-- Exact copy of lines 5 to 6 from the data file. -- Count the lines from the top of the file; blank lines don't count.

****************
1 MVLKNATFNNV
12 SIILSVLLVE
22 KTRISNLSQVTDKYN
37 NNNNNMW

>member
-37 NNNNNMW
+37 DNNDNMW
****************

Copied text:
>member
-37 NNNNNMW